here where they work in silver and in jet
ages of dust and tarnish tell the time
each shadow hides a memory of crime

none of us knows the purpose has been set
but cleans the dirt and wipes the wet and slime
here where they work in silver and in jet

it does not rain and we must not forget
the pilgrim's journey the long tiring climb
out of the darkness into the sublime
here where they work in silver and in jet

18 August 2008

open remarks

a word unspoken means much more than speech
what is unseen is valued more than sight
what we most seek is that which most is right

we ask that you repair the open breach
restore the tenor shaken in the night
a word unspoken means much more than speech

you learn the thing that we know we can't teach
and must do so though we cannot requite
with any kindness nor with hope of light
a word unspoken means much more than speech

17 August 2008

fit of cases into paradigm

we need not wonder at absence of shock
what we expect is far from what we need
the world insists we pause here to take stock

this matter moves us faster than the clock
no one could know the force within the seed
we need not wonder at absence of shock

but there's no safety now behind the lock
and little enough glory in the deed
the world insists we pause here to take stock

no one can hide secure within the flock
nor wait for other wiser ones to heed
we need not wonder at absence of shock

the truth is such that not a one could block
with force enough to make us all concede
the world insists we pause here to take stock

all of us cringe and wait for the last knock
knowing we have capacity to bleed
we need not wonder at absence of shock
the world insists we pause here to take stock

Hypocrisy and Homophobia

John Maxwell

Hypocrisy is an essential element in diplomacy.

As Oscar Wilde or somebody once said, hypocrisy is the tribute vice pays to virtue. And, to continue the quotation game, diplomats are, according to Lord Palmerston, people sent abroad to lie for their country. Condoleezza Rice is the US top diplomat, so one should normally expect her to titrate the truth. No one expects anything vaguely resembling the truth to issue from the lips of George Bush, even when he’s making what seems to be sense.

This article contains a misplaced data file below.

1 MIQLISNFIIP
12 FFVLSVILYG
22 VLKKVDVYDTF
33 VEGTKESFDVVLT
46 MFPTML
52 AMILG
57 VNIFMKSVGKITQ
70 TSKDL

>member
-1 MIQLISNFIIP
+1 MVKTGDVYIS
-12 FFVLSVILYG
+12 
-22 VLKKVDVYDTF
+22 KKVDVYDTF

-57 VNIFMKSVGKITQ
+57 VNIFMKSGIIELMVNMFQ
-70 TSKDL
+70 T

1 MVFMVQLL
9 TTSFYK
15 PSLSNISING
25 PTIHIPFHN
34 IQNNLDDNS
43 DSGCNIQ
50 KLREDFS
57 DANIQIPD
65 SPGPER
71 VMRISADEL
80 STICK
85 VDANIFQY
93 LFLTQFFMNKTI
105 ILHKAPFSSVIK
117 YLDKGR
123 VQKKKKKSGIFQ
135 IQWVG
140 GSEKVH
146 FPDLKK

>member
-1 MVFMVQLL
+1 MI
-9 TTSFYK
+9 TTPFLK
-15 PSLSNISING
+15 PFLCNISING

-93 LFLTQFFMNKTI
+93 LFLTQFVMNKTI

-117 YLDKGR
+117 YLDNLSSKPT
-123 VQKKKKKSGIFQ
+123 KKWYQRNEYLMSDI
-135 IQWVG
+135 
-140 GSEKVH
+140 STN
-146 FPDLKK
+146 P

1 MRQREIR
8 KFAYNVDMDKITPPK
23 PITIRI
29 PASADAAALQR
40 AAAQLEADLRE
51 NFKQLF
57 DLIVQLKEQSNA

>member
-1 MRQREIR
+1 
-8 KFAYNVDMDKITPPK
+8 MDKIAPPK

But this week’s performances have been landmarks in the history of hypocrisy, especially since huge expanses of the US Press appear to have become accredited members of the US diplomatic apparatus.

The president of Georgia, Mikhail Saakashvili is an American puppet installed after one of the trademark color-coded ‘revolutions’ in Eastern Europe. Georgia’s was the ‘rose’ revo, following the ‘orange’ revo in the Ukraine, both part of the supposedly invisible American campaign to encircle the Russians with hostile regimes, Lilliputian warriors primed to tie down the Russian Gulliver and render him harmless and ready to yield billions of barrels of petroleum to Mr Cheney’s friends.

According to the US government and its official press, Russia, that big bad bully, has cruelly attacked and mauled poor little Georgia – a shining light of Western style democracy is the formerly limitless expanse of Soviet empire.

The problem is that that statement is a lie.

The break-up of the Soviet Union has some parallels to the breakup of the British Empire. Both were composed of a variety of states in various states of development. The Union of Soviet Socialist Republics contained not only autonomous republics like Belorussia and the Ukraine longtime members of the UN, but other republics like Kazakhstan, autonomous regions like Inner Mongolia and a mishmash of statelets and mini-nations of ethnic minorities and indigenous ethnic groups. Some of them had been attached to larger republics for administrative reasons. Some, like Abkhazia and South Ossetia, were Russian ethnic enclaves embedded in newly independent states, yearning for reunion with mother Russia.

This is not quite the same situation as in Kosovo, where a decades long invasion of ethnic Albanians transformed Serbian ‘heartland’ into what the west now recognizes as an independent nation.

The West permits Kosovo type solutions when it works to the advantage of the US and its allies. It fixes its face firmly against the adhesion of places like South Ossetia to its sibling North Ossetia, although both have been full of Russians for a very very long time.